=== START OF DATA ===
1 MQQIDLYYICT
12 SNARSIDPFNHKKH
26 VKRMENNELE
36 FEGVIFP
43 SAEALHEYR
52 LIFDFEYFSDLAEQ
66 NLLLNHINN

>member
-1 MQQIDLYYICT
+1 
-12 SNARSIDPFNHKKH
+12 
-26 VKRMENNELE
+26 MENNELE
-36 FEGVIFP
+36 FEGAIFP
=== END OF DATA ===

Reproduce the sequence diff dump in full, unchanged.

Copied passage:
1 MQQIDLYYICT
12 SNARSIDPFNHKKH
26 VKRMENNELE
36 FEGVIFP
43 SAEALHEYR
52 LIFDFEYFSDLAEQ
66 NLLLNHINN

>member
-1 MQQIDLYYICT
+1 
-12 SNARSIDPFNHKKH
+12 
-26 VKRMENNELE
+26 MENNELE
-36 FEGVIFP
+36 FEGAIFP